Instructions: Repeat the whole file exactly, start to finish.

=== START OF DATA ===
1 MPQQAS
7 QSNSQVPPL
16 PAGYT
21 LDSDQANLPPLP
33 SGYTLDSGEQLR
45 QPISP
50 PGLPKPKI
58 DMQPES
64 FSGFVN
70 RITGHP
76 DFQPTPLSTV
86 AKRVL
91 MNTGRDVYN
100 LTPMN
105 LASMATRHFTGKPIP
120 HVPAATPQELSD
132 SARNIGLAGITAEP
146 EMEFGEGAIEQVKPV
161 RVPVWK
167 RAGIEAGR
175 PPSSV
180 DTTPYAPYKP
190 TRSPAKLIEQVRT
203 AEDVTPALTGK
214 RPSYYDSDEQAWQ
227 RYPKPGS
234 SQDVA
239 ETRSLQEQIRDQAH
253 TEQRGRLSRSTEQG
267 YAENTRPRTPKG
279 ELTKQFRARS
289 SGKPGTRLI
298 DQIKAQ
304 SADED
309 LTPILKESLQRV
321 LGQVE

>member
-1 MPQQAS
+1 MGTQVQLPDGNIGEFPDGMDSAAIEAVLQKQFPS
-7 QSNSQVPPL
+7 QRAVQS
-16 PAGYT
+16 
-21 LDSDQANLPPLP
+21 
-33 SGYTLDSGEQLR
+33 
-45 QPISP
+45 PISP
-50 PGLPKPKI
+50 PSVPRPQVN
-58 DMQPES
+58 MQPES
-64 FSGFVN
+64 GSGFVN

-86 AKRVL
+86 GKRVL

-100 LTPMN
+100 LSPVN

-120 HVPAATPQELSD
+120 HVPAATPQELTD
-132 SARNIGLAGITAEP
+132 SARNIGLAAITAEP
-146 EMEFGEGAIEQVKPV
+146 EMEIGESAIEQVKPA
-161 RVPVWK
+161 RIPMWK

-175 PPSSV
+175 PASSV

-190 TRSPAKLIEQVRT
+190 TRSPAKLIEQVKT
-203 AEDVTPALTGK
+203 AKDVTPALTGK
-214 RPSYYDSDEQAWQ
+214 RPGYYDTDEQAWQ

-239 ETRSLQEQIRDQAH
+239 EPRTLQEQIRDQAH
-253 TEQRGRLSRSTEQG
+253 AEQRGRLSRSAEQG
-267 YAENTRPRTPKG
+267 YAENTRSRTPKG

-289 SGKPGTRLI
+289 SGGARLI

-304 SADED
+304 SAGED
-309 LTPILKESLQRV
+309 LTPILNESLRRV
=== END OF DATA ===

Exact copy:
1 MPQQAS
7 QSNSQVPPL
16 PAGYT
21 LDSDQANLPPLP
33 SGYTLDSGEQLR
45 QPISP
50 PGLPKPKI
58 DMQPES
64 FSGFVN
70 RITGHP
76 DFQPTPLSTV
86 AKRVL
91 MNTGRDVYN
100 LTPMN
105 LASMATRHFTGKPIP
120 HVPAATPQELSD
132 SARNIGLAGITAEP
146 EMEFGEGAIEQVKPV
161 RVPVWK
167 RAGIEAGR
175 PPSSV
180 DTTPYAPYKP
190 TRSPAKLIEQVRT
203 AEDVTPALTGK
214 RPSYYDSDEQAWQ
227 RYPKPGS
234 SQDVA
239 ETRSLQEQIRDQAH
253 TEQRGRLSRSTEQG
267 YAENTRPRTPKG
279 ELTKQFRARS
289 SGKPGTRLI
298 DQIKAQ
304 SADED
309 LTPILKESLQRV
321 LGQVE

>member
-1 MPQQAS
+1 MGTQVQLPDGNIGEFPDGMDSAAIEAVLQKQFPS
-7 QSNSQVPPL
+7 QRAVQS
-16 PAGYT
+16 
-21 LDSDQANLPPLP
+21 
-33 SGYTLDSGEQLR
+33 
-45 QPISP
+45 PISP
-50 PGLPKPKI
+50 PSVPRPQVN
-58 DMQPES
+58 MQPES
-64 FSGFVN
+64 GSGFVN

-86 AKRVL
+86 GKRVL

-100 LTPMN
+100 LSPVN

-120 HVPAATPQELSD
+120 HVPAATPQELTD
-132 SARNIGLAGITAEP
+132 SARNIGLAAITAEP
-146 EMEFGEGAIEQVKPV
+146 EMEIGESAIEQVKPA
-161 RVPVWK
+161 RIPMWK

-175 PPSSV
+175 PASSV

-190 TRSPAKLIEQVRT
+190 TRSPAKLIEQVKT
-203 AEDVTPALTGK
+203 AKDVTPALTGK
-214 RPSYYDSDEQAWQ
+214 RPGYYDTDEQAWQ

-239 ETRSLQEQIRDQAH
+239 EPRTLQEQIRDQAH
-253 TEQRGRLSRSTEQG
+253 AEQRGRLSRSAEQG
-267 YAENTRPRTPKG
+267 YAENTRSRTPKG

-289 SGKPGTRLI
+289 SGGARLI

-304 SADED
+304 SAGED
-309 LTPILKESLQRV
+309 LTPILNESLRRV